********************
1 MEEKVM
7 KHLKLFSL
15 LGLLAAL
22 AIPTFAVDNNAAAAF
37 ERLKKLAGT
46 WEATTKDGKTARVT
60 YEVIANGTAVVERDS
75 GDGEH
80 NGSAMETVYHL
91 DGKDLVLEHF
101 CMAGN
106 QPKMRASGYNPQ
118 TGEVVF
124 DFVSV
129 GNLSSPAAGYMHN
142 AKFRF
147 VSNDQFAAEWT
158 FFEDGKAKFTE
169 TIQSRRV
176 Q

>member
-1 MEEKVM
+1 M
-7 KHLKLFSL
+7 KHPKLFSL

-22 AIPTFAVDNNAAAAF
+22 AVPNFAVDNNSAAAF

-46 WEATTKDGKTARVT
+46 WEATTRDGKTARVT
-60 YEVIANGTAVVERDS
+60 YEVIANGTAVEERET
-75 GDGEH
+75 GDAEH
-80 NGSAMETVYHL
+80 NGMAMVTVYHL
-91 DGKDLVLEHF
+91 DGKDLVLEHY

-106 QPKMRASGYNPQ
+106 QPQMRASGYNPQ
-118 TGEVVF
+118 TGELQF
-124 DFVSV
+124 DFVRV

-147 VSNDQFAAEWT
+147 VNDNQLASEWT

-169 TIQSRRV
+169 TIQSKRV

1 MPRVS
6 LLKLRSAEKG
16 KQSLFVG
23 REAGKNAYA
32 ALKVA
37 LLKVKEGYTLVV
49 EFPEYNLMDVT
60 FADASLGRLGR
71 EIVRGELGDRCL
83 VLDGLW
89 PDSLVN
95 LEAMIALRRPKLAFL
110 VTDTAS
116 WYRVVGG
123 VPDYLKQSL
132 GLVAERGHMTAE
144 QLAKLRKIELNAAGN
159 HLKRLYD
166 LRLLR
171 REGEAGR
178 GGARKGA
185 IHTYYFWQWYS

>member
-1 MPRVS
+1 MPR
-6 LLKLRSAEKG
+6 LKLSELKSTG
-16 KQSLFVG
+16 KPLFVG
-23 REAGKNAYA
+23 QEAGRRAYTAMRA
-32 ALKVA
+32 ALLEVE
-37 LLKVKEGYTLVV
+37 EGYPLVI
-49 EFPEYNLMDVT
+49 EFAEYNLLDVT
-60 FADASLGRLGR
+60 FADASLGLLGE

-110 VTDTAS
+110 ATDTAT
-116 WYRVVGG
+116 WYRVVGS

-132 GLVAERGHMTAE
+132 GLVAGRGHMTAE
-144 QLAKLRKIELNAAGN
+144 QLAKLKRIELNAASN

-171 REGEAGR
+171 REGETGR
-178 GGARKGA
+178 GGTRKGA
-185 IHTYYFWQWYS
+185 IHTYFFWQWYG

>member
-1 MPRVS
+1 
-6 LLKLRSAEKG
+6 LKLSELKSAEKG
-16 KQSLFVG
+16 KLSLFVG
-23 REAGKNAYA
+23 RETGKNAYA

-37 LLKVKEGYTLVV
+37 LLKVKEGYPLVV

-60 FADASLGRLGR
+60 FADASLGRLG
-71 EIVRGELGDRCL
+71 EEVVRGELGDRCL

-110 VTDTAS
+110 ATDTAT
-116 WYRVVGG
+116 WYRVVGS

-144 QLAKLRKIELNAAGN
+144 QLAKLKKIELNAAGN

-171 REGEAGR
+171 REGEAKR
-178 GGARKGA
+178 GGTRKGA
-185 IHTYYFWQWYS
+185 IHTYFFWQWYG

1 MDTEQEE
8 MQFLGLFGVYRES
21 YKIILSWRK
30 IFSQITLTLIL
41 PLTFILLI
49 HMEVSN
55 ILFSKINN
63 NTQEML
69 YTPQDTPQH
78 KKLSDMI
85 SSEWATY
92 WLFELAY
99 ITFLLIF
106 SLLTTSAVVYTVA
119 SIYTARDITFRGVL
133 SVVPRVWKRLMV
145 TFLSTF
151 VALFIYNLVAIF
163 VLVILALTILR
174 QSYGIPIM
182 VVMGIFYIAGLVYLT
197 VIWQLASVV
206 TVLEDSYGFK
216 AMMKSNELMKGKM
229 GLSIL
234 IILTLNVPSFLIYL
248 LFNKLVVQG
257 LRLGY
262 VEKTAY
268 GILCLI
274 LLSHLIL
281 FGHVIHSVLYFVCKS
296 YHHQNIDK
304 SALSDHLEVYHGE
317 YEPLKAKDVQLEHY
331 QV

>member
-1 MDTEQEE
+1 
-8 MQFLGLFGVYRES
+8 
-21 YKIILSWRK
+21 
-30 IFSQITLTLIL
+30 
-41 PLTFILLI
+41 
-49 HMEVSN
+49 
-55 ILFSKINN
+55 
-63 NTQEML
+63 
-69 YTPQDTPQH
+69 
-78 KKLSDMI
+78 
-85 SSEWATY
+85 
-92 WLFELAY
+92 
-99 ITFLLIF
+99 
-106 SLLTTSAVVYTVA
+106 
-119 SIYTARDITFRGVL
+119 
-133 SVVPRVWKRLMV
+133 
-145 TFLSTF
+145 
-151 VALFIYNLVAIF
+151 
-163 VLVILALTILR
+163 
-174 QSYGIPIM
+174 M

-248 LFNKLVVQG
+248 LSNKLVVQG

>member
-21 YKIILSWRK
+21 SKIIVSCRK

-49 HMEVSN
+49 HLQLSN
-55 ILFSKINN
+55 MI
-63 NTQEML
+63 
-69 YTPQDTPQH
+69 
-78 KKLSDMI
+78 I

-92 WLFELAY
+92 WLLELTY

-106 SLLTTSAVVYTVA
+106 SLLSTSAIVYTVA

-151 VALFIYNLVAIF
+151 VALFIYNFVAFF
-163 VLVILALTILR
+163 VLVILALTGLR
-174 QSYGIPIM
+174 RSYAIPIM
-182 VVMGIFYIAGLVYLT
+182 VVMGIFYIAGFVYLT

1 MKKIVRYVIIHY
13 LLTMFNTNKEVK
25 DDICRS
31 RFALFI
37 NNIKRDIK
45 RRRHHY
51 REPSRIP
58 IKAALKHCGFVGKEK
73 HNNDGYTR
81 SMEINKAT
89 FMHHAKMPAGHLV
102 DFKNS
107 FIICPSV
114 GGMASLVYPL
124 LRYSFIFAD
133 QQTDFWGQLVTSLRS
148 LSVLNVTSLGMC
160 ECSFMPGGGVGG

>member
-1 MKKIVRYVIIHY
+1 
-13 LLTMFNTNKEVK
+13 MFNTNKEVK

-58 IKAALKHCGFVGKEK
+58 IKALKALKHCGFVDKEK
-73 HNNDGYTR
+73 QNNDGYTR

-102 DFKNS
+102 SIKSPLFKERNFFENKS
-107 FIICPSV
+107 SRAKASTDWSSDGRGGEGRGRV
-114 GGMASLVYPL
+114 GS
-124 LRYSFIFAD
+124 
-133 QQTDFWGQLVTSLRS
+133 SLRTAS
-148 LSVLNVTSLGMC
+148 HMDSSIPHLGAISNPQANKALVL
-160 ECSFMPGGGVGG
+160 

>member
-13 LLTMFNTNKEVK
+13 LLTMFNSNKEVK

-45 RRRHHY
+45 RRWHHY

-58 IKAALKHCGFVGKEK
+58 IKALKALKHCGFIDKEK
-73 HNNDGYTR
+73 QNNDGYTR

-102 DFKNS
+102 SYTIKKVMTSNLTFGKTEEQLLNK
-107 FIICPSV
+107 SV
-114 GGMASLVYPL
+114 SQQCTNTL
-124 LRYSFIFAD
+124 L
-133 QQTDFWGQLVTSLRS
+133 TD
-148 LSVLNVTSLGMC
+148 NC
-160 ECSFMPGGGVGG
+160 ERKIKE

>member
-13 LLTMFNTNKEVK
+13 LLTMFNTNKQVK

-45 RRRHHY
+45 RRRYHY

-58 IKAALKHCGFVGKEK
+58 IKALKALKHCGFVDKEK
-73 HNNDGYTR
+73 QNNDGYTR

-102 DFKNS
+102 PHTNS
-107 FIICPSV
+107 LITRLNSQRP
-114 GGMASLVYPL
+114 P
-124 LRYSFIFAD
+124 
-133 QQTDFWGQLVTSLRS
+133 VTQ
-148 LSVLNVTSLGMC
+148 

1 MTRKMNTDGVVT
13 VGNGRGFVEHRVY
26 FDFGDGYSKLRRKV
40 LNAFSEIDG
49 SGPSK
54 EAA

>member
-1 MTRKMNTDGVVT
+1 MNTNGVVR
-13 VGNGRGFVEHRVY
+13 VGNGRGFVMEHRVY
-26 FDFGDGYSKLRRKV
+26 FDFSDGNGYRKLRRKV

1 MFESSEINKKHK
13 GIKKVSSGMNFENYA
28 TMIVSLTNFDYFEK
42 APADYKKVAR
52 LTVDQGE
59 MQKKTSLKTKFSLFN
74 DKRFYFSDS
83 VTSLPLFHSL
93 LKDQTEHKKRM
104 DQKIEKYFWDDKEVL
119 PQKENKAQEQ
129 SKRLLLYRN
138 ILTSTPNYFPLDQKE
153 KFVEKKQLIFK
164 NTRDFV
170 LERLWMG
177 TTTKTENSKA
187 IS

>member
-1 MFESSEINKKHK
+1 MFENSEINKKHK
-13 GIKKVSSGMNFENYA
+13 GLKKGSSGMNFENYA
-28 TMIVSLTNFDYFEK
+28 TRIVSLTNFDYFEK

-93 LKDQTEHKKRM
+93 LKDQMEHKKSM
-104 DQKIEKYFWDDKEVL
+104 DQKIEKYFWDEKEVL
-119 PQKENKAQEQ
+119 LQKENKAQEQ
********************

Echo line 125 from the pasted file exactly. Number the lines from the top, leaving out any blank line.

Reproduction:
+178 GGTRKGA